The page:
Despite our community’s incredible collective response to COVID-19, the pandemic has shined a light on the areas where we have room to improve. Ensuring access to housing that is affordable for families at all income levels is one of those areas.
In the Braddock District, you need to earn $64,000 per year to afford the average one-bedroom market-rate apartment. To put that into context, based on 2015 figures, the average salary of a retail salesperson was $29,552. For a security guard, the average salary was $31,850. For too many in our community, the market is failing to provide housing that is affordable relative to their household incomes.
Many of those who have been priced out of Fairfax County or are being forced to spend too much of their monthly income on housing are the very frontline workers that we have all been celebrating over the course of this difficult year, including home health care workers, nurses, grocery store employees, delivery drivers, and even police officers and firefighters.
To address this challenge, the previous Board of Supervisors set a minimum goal of delivering 5,000 new affordable housing units over the next 15 years. Given that the cost of land is the most significant obstacle to building affordable housing, identifying under-utilized county-owned land is a key strategy. The award-winning Residences at Government Center, spearheaded by former Chairmen Gerry Connolly and Sharon Bulova, is a prime example. This project used a public-private partnership to provide 270 apartments affordable to teachers, police, and firefighters on the Government Center campus. The financial strength of this project came from leveraging county land and using Low-Income Housing Tax Credits for funding.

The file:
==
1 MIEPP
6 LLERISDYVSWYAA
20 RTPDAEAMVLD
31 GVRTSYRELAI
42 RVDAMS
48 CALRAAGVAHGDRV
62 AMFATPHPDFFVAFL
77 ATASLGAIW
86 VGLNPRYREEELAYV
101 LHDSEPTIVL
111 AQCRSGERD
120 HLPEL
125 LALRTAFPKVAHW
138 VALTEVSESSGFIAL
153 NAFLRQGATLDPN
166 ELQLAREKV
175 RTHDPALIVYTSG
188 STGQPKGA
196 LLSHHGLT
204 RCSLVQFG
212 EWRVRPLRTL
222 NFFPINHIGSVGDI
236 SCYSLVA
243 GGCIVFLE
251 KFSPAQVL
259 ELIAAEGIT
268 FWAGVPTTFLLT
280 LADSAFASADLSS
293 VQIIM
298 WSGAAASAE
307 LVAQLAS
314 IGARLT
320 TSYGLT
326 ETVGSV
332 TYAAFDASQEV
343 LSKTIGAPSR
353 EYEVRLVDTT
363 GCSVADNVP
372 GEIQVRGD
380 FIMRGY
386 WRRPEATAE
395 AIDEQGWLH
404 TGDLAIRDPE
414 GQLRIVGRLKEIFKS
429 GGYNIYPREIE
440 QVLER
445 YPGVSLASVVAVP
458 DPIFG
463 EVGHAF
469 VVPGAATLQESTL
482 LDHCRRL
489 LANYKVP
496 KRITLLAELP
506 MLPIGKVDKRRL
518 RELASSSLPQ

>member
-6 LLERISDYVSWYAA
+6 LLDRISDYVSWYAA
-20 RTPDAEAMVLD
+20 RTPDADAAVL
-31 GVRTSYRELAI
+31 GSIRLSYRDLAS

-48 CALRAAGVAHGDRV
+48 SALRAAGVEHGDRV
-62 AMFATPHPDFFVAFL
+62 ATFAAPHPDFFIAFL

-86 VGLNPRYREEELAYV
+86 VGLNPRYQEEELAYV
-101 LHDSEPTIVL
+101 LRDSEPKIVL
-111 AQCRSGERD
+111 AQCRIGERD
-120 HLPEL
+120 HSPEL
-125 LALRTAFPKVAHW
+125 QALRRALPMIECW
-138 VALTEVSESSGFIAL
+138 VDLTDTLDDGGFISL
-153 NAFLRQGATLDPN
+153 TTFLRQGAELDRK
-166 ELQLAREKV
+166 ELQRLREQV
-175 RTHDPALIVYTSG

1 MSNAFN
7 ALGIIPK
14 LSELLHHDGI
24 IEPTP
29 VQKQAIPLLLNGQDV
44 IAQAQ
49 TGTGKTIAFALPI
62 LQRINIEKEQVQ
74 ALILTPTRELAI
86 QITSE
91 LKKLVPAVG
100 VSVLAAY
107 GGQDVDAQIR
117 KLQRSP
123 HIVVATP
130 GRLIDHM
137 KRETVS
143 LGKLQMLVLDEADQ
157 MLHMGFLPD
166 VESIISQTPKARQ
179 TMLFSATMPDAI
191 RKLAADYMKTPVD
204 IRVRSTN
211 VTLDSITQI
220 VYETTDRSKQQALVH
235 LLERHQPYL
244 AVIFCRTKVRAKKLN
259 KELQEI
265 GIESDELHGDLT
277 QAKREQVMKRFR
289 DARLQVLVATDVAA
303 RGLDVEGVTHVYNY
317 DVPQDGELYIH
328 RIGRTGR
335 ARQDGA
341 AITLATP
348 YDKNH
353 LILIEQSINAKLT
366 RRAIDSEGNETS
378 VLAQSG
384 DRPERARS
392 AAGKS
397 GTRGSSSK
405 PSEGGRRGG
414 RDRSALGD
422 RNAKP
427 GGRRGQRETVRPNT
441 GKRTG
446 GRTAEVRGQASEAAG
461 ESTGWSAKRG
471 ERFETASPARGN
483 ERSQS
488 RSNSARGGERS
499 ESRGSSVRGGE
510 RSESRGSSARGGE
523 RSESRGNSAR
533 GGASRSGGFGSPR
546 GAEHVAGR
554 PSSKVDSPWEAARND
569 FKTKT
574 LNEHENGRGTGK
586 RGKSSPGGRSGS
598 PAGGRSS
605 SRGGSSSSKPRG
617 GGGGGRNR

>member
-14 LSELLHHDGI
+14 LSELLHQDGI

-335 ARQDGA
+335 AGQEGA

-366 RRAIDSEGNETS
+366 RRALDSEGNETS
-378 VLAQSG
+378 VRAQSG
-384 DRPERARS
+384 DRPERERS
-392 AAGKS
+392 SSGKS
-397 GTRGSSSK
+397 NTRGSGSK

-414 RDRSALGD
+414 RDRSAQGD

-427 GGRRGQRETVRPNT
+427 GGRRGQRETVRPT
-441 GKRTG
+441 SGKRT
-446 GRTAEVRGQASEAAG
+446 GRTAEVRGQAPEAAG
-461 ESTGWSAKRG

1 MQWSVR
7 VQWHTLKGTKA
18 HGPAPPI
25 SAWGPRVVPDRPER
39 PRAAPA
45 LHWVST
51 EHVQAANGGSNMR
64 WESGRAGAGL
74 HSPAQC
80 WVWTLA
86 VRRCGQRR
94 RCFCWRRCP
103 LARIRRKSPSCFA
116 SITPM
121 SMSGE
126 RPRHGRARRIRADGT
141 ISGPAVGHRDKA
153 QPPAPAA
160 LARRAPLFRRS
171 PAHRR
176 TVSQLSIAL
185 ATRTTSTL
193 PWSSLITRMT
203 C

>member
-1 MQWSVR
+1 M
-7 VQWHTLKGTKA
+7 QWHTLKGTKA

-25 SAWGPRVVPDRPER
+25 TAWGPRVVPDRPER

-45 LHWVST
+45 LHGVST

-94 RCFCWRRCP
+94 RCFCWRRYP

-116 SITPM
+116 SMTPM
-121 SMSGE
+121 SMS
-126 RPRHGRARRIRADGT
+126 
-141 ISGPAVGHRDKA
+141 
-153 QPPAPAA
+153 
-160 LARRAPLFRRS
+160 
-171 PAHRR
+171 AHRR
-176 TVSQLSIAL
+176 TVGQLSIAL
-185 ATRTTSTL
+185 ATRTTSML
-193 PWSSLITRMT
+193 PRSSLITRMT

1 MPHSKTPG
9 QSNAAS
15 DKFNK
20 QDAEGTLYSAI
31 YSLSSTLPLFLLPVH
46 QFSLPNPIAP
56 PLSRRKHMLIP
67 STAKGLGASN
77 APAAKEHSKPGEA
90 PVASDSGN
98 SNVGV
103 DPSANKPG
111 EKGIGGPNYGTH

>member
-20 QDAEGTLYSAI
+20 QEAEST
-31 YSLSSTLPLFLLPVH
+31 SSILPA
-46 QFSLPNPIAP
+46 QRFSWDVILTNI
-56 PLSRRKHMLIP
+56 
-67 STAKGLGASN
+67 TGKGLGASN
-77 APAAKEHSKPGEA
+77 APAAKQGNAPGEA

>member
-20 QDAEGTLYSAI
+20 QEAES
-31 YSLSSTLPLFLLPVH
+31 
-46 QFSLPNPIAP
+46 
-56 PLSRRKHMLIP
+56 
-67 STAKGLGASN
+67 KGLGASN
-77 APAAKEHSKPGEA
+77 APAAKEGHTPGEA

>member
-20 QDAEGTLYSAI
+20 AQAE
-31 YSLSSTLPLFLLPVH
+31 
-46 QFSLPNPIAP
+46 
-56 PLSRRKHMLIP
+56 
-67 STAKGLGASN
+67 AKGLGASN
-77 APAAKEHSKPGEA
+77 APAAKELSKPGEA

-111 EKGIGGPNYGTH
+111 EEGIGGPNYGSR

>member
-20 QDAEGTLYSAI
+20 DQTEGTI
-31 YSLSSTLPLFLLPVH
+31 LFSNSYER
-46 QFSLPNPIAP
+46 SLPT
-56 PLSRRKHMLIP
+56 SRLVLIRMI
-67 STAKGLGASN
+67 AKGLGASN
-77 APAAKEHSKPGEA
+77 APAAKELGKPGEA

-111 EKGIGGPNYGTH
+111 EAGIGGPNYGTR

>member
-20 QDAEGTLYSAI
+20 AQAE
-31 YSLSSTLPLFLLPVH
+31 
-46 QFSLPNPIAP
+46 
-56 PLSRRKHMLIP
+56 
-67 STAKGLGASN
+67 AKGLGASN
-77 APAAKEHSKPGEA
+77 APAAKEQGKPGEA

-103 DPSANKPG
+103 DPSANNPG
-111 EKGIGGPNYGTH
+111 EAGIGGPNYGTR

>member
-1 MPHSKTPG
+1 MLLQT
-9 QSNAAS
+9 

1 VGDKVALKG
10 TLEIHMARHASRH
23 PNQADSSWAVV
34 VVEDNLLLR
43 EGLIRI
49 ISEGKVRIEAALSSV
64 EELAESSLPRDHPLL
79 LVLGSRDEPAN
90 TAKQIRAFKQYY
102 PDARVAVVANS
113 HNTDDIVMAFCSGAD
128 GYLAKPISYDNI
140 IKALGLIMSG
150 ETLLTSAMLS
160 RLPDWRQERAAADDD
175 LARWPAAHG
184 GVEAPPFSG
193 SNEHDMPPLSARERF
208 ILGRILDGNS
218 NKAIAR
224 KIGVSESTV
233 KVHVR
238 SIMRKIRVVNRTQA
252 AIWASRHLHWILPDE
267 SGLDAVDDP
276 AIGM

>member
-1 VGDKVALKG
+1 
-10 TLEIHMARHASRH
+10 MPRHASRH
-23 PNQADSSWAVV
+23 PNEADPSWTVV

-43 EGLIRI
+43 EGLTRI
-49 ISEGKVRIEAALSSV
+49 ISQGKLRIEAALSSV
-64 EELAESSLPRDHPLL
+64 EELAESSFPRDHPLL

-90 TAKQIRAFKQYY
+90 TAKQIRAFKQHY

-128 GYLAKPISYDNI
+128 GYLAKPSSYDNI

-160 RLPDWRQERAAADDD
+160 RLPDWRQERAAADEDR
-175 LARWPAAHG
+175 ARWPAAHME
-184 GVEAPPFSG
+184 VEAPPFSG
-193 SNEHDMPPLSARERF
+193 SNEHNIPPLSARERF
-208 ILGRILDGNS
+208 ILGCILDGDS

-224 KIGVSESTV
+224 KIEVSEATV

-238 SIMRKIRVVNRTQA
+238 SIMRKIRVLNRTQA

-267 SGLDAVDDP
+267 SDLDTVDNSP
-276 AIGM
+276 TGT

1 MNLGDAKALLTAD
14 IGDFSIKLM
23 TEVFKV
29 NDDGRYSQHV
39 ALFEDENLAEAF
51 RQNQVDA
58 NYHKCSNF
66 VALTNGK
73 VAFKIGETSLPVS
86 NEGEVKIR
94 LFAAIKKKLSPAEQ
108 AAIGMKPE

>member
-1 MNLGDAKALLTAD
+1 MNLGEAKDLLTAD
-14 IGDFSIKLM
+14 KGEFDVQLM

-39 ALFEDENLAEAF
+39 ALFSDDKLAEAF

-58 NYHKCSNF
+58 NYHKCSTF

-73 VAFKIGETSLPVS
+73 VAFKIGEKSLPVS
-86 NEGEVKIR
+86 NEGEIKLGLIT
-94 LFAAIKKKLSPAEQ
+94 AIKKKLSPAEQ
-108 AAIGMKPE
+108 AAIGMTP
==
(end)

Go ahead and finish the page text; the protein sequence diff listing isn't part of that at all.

I believe a similar opportunity exists to redevelop a portion of the existing parking lot at the main Government Center with approximately 200 to 250 multi-family units and up to 15,000 square feet of support services for future residents. With access to nearby transit, employment opportunities, retail, recreation, and an elementary school within walking distance, this site contains the features necessary for a successful neighborhood. The area is already paved, so there would be no loss of trees or other environmental features.
Here in the Braddock District, we have a proud tradition of finding creative ways to deliver affordable housing. Thanks in large part to the work of my predecessor, John Cook, we are adding 240 affordable housing units with the One University project and approximately 80 affordable units targeted to seniors on the former Northern Virginia Training Center site. We are also moving forward to add 60 new units for seniors at Little River Glen. Delivering high-quality, affordable housing on the Government Center campus would be a continuation of that Braddock District tradition, and I look forward to engaging the community over the coming months to discuss this exciting opportunity.